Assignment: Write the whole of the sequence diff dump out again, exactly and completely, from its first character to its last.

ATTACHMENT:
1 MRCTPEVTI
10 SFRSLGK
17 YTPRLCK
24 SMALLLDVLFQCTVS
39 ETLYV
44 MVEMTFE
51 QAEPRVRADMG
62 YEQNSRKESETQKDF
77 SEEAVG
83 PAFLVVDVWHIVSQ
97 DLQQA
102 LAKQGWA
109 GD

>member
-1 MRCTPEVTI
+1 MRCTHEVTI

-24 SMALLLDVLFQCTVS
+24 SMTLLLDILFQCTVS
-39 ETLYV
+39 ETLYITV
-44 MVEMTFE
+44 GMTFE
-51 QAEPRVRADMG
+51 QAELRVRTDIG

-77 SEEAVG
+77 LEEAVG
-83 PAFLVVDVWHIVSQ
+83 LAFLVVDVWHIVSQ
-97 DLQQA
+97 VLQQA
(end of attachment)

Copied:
1 MRCTPEVTI
10 SFRSLGK
17 YTPRLCK
24 SMALLLDVLFQCTVS
39 ETLYV
44 MVEMTFE
51 QAEPRVRADMG
62 YEQNSRKESETQKDF
77 SEEAVG
83 PAFLVVDVWHIVSQ
97 DLQQA
102 LAKQGWA
109 GD

>member
-1 MRCTPEVTI
+1 MRCTHEVTI

-24 SMALLLDVLFQCTVS
+24 SMTLLLDILFQCTVS
-39 ETLYV
+39 ETLYITV
-44 MVEMTFE
+44 GMTFE
-51 QAEPRVRADMG
+51 QAELRVRTDIG

-77 SEEAVG
+77 LEEAVG
-83 PAFLVVDVWHIVSQ
+83 LAFLVVDVWHIVSQ
-97 DLQQA
+97 VLQQA